Pan American Health Organization representative Dr Erica Wheeler said TT meets the requirements of readiness to receive the Oxford AstraZeneca vaccine, which was rigorously tested by PAHO.
And she also assured that this particular vaccine was safe following cries that the AstraZeneca developed COVID-19 vaccine is not as good a vaccine as the more popular Moderna or Pfizer vaccines.
The concern stems from the efficacy rates of the vaccines. The AstraZeneca vaccine has an efficacy rate of between 60 and 70 per cent while the Moderna and Pfizer vaccines have an efficacy rate upwards of 90 per cent.
Dr Wheeler said “You may also note that the flu vaccine has a variable efficacy of between 40 and 70 per cent yet all the countries of the world take the flu vaccine. So this is not a case of a second class vaccine.”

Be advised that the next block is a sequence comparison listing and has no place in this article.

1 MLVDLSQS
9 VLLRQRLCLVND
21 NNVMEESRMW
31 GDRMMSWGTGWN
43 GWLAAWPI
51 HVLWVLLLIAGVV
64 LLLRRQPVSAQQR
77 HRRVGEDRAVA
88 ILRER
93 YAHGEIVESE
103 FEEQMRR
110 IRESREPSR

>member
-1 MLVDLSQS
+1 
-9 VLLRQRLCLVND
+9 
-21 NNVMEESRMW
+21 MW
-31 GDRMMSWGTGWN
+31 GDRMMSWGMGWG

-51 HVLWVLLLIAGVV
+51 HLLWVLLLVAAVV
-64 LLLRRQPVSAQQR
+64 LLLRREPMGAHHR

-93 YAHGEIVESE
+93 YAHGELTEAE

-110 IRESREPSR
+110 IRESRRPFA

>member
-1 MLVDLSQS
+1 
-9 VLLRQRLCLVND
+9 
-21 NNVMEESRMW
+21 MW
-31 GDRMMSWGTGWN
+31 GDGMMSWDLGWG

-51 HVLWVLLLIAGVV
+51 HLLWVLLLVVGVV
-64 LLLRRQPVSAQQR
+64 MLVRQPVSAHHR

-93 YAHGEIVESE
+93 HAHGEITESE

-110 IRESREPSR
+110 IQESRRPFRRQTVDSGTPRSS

“The reason why Trinidad and Tobago is receiving these vaccines, as it said in the communication we received (from COVAX), is that there is a shortage of the Pfizer vaccine and decisions have to be made about who gets Pfizer- it’s limited- and who gets other vaccines,” she added.
Dr Wheeler “There is no such thing as WHO approving a second rate, second class, or unsafe vaccine because we have very stringent international codes, some of which are also legal, that we must follow before any vaccine is approved for global use.”
Minister of Health Terrence Deyalsingh said the AstraZeneca vaccine comes with a major advantage, in that it is stored at two to eight degrees, which is the current storage temperature for the current flu vaccination.